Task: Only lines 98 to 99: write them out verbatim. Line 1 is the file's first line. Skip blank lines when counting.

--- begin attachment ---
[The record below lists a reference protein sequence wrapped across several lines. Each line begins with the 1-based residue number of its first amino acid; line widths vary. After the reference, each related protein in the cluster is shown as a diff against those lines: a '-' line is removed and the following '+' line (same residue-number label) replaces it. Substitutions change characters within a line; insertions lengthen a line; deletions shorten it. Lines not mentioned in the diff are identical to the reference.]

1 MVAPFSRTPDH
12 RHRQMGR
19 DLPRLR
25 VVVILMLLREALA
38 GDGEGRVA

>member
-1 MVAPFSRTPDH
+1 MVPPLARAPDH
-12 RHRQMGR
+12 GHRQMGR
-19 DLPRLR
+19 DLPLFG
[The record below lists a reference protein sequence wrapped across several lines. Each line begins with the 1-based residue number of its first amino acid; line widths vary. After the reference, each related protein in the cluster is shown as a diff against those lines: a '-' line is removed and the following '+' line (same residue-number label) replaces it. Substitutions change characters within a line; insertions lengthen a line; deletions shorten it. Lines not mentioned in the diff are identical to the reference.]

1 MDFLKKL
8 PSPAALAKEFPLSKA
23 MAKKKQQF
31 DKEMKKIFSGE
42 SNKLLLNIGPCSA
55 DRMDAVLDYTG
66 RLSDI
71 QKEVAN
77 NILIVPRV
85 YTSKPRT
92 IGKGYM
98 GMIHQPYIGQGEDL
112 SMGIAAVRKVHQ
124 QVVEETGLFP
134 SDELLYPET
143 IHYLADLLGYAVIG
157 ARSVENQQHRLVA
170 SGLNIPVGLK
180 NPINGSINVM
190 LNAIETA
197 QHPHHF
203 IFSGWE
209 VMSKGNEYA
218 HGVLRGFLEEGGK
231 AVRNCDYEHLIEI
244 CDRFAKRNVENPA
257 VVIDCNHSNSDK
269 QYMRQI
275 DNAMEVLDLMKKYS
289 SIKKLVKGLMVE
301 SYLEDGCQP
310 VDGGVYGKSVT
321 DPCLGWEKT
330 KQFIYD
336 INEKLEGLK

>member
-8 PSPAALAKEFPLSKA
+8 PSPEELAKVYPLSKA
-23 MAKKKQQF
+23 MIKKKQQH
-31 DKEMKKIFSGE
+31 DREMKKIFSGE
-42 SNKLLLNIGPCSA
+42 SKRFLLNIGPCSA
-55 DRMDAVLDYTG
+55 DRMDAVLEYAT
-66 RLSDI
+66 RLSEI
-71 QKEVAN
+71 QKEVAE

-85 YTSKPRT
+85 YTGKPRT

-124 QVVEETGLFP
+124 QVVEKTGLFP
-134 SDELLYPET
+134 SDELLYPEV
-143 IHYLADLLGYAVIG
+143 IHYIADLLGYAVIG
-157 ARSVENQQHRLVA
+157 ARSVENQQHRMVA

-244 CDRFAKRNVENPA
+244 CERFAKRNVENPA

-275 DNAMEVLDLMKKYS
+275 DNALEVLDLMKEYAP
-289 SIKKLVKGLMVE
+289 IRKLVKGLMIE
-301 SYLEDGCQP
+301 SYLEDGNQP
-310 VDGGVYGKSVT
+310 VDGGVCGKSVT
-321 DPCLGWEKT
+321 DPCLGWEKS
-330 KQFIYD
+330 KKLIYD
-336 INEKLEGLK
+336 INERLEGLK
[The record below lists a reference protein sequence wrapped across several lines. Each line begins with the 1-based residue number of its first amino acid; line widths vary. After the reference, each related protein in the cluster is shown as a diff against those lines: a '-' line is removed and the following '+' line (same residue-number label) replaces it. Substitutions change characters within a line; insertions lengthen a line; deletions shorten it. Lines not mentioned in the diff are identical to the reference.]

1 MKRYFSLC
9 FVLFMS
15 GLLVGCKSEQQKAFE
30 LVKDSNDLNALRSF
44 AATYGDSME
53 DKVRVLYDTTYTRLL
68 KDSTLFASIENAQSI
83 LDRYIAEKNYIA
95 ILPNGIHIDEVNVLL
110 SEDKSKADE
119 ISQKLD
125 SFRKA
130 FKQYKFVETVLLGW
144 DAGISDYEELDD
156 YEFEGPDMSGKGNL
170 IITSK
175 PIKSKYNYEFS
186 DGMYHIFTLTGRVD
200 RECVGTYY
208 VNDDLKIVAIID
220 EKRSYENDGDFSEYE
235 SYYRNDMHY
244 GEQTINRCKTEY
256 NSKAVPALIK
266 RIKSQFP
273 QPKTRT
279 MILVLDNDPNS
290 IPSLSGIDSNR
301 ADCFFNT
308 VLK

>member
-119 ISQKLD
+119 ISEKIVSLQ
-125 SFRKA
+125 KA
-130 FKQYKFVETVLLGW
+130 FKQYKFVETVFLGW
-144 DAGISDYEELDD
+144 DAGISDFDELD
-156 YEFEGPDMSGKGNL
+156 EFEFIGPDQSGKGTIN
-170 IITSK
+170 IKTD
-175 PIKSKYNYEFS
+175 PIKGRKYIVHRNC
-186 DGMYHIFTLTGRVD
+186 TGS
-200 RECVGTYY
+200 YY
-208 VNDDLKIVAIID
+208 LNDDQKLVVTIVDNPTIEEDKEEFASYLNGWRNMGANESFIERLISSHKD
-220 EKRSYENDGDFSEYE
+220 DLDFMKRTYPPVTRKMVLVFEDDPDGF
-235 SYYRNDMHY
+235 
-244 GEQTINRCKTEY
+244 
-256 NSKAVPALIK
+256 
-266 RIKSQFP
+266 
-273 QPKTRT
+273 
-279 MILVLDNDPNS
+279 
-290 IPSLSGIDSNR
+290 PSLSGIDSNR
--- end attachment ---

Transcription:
68 KDSTLFASIENAQSI
83 LDRYIAEKNYIA